New Ukip leader Henry Bolton has told talkRADIO that we must maintain British culture while embracing 21st century multiculturalism.
Bolton, who beat the islamophobic candidate Anne-Marie Waters to be named Ukip leader last week, also talked about his past working for the EU and his vision for the future evolution of the party.
Speaking to Julia Hartley-Brewer, the former policeman and army officer said "In certain communities the indigenous Anglo-Saxon population is nowhere to be seen.
"We've got entire communities, entire areas of towns, where we've got no Anglo-Saxon British people. New arrivals over the last 20 years are entirely dominant.
"The difficult is that a lot of them [recent immigrants] come from rural areas - at the moment we've had a big influx from Iraq, Afghanistan, Syria, Africa. They're rural populations; the level of literacy is quite low, the level of qualifications are quite low.
"The result is we end up with areas in which we've got a problem with employment, we've got a problem with poverty, we've got a problem with understanding who the UK society works. We end up with a community that's establishing, if you like, a community within a community.
"In a multicultural Britain, British culture should be a strong part of that. That's the underlying basis of who we are as a nation. [But] we are, in some areas, smothering that [culture] with a poorly managed immigration policy.
In other countries, Bolton suggested, people try to assimilate, but in Britain "we are a patchwork of different cultures and societies" and assimilitation isn't a requirement.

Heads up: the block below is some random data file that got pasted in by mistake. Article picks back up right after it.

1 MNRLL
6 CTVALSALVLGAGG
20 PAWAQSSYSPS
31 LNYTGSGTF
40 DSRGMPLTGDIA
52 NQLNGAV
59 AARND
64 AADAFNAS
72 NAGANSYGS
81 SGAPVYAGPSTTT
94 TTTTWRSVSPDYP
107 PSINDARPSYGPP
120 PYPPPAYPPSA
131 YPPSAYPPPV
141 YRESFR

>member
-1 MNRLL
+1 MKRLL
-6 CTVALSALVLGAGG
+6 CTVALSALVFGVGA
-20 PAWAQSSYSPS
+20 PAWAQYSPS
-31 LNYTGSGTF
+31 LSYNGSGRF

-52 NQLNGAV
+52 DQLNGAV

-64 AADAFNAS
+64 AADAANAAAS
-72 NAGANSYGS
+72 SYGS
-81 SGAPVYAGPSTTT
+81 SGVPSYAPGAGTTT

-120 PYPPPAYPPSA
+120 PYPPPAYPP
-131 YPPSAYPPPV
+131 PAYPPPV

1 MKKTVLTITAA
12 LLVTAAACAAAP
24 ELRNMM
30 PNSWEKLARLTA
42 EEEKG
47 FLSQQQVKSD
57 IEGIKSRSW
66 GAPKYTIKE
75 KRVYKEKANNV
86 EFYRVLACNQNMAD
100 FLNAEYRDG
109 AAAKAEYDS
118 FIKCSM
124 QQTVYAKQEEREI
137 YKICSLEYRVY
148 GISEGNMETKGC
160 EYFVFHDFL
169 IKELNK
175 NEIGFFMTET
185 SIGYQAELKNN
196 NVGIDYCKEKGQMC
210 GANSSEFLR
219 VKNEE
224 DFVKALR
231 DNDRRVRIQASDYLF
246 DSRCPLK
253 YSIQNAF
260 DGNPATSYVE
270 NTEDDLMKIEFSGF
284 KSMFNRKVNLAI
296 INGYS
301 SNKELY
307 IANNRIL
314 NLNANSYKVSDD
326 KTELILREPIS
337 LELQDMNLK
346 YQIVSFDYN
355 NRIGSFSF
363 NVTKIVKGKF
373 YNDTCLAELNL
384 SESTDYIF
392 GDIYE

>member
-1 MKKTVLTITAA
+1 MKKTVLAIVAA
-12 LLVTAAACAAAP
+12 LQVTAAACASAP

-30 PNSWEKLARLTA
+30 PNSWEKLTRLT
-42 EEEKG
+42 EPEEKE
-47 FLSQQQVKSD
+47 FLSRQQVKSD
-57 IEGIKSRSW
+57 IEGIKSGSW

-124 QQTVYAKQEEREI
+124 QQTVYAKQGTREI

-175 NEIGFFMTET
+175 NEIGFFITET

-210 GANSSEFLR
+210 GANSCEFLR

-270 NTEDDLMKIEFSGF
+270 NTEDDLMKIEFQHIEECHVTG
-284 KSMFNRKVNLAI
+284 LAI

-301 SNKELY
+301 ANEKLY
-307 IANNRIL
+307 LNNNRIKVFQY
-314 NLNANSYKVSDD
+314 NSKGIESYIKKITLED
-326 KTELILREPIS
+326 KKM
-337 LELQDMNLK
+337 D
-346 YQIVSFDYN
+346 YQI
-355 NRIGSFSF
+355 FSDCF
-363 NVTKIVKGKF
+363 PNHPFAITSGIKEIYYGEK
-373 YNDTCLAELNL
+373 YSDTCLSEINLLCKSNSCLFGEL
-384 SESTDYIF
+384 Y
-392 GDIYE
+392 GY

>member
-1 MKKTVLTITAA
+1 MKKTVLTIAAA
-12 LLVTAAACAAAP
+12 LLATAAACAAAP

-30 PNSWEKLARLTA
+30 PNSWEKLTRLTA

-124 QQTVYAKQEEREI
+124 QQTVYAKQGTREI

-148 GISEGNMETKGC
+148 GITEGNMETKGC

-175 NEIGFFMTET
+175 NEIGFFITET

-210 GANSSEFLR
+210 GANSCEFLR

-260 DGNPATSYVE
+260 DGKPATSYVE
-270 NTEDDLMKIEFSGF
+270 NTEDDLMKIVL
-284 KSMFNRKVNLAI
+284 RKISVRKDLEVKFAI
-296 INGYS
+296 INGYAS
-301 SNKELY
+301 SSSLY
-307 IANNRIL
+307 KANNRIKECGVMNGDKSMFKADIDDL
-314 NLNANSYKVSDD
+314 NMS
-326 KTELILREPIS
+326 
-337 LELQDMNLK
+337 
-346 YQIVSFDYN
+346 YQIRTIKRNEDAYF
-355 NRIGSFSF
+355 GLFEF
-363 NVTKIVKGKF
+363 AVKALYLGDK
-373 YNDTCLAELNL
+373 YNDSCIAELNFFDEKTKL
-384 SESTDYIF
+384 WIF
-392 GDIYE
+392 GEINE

"Multicultural is fine - but where's the British identity in this?" he asked.
'I was appalled by what I saw in Brussels'
Turning to Bolton's plans for Ukip, he said he wants to return the party, which has been in crisis since the resignation of Nigel Farage last year, to the political mainstream.
"We are the pro-Brexit opposition", he said, adding that the Brexit negotiations provide a key chance for the party to spread its message.
Bolton has enjoyed a long and distinguished career in the military, but has attracted criticism for having previously stood as a candidate for the Lib Dems.
He explained to Julia that his decision to stand for the centre-left party was simply an expedient, as he had been mandated by the UN to develop political parties in Kosovo, and he joined the Lib Dems to gain some political experience.
During his military career Bolton also worked with the EU, advising Brussels on affairs overseas, and he told our listeners this experience turned him firmly against the organisation.
During his time living in Brussels, Bolton said, he was "frankly appalled by the lack of interest in the hierarchy in Brussels in having an impact on the ground" and felt that bureaucrats were more interested in posturing than actually making a difference.
Listen to the interview above